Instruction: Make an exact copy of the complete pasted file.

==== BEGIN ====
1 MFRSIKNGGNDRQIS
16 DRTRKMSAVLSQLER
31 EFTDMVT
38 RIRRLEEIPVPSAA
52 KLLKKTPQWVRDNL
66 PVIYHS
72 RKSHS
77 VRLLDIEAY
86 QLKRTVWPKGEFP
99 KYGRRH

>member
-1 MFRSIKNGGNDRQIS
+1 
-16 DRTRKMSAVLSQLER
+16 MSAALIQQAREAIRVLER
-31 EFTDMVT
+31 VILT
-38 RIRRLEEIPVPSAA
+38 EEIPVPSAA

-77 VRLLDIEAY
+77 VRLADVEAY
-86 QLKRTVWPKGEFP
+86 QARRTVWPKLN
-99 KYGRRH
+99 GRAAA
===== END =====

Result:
1 MFRSIKNGGNDRQIS
16 DRTRKMSAVLSQLER
31 EFTDMVT
38 RIRRLEEIPVPSAA
52 KLLKKTPQWVRDNL
66 PVIYHS
72 RKSHS
77 VRLLDIEAY
86 QLKRTVWPKGEFP
99 KYGRRH

>member
-1 MFRSIKNGGNDRQIS
+1 
-16 DRTRKMSAVLSQLER
+16 MSAALIQQAREAIRVLER
-31 EFTDMVT
+31 VILT
-38 RIRRLEEIPVPSAA
+38 EEIPVPSAA

-77 VRLLDIEAY
+77 VRLADVEAY
-86 QLKRTVWPKGEFP
+86 QARRTVWPKLN
-99 KYGRRH
+99 GRAAA